It’s true, books are better than movies. If you dispute this, then slap yourself. I say, again, books are better than movies. That’s why, when last year’s Les Misérables was theatrically released, I said to myself: “Don’t do it. Now is the time. Read the book.” So I did. Well, I started it anyway. As it turns out, Les Misérables is really long. It boasts some 530,982 words depending on the translation, but, and I say this in all honesty, not a word is misspent. Victor Hugo is a master. Still, Les Misérables is long, and a reader should know what he or she is in for when embarking on such a long journey.
Les Misérables is broken into five volumes. Each volume is somewhere between eight and 15 books. A book can host anywhere between four to 24 chapters, but, for the most part, each chapter is short and quickly consumed. The language, though published in 1862, is easily digested, but, of course, this depends on your translation. I am reading the Hapgood translation, translated in 1887, because Hapgood’s version is unabridged. While there are many Les Misérables translations, there aren’t too many that are unabridged.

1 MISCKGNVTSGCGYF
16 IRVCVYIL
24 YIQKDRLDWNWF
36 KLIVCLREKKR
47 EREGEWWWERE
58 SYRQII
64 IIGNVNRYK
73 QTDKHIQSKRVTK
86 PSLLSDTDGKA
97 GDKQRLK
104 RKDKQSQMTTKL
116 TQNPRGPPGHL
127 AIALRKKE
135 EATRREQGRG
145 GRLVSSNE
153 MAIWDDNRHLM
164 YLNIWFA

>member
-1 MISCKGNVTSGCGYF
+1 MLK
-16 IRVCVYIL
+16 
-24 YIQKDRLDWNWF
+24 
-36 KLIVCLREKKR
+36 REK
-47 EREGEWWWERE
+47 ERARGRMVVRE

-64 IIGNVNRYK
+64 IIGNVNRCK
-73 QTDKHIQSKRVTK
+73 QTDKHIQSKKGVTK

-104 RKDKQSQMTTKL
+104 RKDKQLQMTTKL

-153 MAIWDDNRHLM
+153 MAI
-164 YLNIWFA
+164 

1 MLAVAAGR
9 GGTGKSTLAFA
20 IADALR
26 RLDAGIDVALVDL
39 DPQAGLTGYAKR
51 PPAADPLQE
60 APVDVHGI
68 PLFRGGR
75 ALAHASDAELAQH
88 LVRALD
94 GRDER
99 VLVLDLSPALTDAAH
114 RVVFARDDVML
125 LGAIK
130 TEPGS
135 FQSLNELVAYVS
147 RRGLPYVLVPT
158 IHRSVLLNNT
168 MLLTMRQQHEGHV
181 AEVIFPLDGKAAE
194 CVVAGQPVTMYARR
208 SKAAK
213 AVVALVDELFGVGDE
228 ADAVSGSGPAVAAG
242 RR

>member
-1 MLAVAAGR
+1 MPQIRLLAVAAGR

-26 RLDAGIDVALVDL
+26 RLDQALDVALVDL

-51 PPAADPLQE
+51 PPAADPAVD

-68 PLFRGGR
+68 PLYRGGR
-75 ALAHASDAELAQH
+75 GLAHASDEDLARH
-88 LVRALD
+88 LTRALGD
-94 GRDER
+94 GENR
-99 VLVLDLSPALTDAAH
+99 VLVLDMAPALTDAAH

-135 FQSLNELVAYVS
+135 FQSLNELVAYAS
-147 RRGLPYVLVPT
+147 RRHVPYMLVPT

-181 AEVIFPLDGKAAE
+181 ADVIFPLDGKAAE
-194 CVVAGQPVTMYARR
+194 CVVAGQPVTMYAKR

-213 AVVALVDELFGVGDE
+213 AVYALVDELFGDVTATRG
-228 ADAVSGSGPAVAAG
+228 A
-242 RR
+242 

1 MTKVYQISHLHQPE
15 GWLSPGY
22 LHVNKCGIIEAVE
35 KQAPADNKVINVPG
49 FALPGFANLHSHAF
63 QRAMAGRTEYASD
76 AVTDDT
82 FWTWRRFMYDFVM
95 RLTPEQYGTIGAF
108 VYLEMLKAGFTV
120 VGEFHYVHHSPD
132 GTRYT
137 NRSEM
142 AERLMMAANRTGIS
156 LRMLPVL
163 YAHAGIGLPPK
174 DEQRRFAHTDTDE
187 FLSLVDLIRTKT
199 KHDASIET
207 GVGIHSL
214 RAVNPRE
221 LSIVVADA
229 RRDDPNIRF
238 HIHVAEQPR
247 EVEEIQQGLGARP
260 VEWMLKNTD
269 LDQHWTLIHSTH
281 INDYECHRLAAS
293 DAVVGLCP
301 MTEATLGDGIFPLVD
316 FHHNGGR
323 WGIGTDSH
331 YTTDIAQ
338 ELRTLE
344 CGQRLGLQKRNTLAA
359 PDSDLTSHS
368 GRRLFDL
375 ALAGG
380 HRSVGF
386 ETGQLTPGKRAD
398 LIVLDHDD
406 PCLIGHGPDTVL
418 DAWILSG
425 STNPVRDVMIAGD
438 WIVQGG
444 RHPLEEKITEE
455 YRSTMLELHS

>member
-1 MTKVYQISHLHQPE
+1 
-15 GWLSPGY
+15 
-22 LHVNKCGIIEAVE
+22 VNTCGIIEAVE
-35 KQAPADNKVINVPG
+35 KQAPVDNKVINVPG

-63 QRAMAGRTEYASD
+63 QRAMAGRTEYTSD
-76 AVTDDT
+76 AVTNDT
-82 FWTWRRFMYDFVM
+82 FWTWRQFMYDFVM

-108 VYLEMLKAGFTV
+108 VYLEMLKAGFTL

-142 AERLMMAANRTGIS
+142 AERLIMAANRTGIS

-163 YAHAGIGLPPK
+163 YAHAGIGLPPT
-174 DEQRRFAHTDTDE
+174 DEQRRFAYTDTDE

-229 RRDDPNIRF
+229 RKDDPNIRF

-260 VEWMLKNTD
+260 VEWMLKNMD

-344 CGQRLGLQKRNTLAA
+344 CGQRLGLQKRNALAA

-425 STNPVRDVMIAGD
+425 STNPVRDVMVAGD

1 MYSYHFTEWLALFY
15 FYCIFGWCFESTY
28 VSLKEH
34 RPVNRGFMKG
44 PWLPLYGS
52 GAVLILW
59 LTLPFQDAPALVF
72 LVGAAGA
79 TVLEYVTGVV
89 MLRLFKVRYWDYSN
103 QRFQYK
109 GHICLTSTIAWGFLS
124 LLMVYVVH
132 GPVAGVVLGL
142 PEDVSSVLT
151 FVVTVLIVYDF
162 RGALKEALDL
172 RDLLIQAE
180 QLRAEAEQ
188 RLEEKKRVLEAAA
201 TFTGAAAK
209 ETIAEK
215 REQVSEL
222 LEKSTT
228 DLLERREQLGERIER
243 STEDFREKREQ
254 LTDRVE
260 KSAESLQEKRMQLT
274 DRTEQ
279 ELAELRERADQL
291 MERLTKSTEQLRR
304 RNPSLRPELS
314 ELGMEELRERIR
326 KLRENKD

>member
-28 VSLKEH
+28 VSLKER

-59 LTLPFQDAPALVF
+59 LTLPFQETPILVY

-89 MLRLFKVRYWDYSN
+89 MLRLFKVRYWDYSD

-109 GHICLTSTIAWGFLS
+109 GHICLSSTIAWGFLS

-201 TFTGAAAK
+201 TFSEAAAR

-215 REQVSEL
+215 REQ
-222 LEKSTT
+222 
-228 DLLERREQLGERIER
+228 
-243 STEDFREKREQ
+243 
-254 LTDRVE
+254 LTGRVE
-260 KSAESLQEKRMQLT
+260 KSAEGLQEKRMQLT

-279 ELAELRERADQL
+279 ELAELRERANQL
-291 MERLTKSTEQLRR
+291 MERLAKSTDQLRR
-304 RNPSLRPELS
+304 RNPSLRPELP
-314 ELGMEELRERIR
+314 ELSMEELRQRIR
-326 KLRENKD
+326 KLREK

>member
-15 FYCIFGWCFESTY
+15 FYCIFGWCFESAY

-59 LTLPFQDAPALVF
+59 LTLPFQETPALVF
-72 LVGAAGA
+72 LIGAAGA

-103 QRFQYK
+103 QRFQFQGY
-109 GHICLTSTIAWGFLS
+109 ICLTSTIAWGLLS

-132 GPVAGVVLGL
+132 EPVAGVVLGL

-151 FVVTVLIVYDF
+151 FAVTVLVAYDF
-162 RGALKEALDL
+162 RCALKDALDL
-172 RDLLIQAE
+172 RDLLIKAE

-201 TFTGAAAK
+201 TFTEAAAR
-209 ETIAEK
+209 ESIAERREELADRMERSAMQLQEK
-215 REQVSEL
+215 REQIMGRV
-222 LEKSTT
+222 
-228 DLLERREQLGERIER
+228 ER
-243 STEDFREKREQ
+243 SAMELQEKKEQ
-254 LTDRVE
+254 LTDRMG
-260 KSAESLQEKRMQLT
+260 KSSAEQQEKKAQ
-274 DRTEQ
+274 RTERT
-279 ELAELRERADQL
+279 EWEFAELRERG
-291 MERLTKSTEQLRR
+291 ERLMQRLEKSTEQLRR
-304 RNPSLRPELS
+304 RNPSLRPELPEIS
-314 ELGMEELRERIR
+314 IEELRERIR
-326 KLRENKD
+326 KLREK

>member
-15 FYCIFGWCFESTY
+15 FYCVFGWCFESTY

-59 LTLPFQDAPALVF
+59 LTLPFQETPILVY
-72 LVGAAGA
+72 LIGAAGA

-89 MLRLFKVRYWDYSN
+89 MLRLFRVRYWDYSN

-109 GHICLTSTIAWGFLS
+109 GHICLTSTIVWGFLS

You might be asking: “Why read the unabridged version?” Well, Hugo was known for his digressions. At one point, he spends some 40 pages recounting the Battle of Waterloo. Yet, too me, this is what makes Les Misérables such an engrossing novel. Hugo, with all his intellectual ability, thrusts his reader into 19th-century France. Here is history, social critique, philosophy, and theology writ on a grand scale and wrapped in an engrossing narrative. If, however, you are not interested in Hugo’s lengthy digressions, then buy yourself the abridged version. Though, for this reader, you’ll be sacrificing excellence.